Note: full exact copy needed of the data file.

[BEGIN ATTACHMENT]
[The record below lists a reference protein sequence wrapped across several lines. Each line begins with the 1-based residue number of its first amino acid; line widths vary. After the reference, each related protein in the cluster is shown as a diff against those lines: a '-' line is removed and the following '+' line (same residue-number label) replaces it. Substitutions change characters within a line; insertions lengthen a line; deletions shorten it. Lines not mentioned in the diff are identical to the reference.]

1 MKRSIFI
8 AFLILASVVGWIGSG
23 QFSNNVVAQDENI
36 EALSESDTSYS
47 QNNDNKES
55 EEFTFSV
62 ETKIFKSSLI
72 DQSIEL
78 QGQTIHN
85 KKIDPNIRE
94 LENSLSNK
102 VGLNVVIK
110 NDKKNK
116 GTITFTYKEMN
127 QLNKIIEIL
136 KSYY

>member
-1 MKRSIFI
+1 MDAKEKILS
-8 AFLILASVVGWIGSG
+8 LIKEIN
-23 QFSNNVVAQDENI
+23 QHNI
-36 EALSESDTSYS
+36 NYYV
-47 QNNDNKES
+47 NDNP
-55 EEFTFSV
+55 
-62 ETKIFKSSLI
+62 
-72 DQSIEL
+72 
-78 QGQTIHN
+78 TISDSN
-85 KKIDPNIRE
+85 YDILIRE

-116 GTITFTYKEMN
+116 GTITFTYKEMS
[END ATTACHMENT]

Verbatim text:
[The record below lists a reference protein sequence wrapped across several lines. Each line begins with the 1-based residue number of its first amino acid; line widths vary. After the reference, each related protein in the cluster is shown as a diff against those lines: a '-' line is removed and the following '+' line (same residue-number label) replaces it. Substitutions change characters within a line; insertions lengthen a line; deletions shorten it. Lines not mentioned in the diff are identical to the reference.]

1 MKRSIFI
8 AFLILASVVGWIGSG
23 QFSNNVVAQDENI
36 EALSESDTSYS
47 QNNDNKES
55 EEFTFSV
62 ETKIFKSSLI
72 DQSIEL
78 QGQTIHN
85 KKIDPNIRE
94 LENSLSNK
102 VGLNVVIK
110 NDKKNK
116 GTITFTYKEMN
127 QLNKIIEIL
136 KSYY

>member
-1 MKRSIFI
+1 MDAKEKILS
-8 AFLILASVVGWIGSG
+8 LIKEIN
-23 QFSNNVVAQDENI
+23 QHNI
-36 EALSESDTSYS
+36 NYYV
-47 QNNDNKES
+47 NDNP
-55 EEFTFSV
+55 
-62 ETKIFKSSLI
+62 
-72 DQSIEL
+72 
-78 QGQTIHN
+78 TISDSN
-85 KKIDPNIRE
+85 YDILIRE

-116 GTITFTYKEMN
+116 GTITFTYKEMS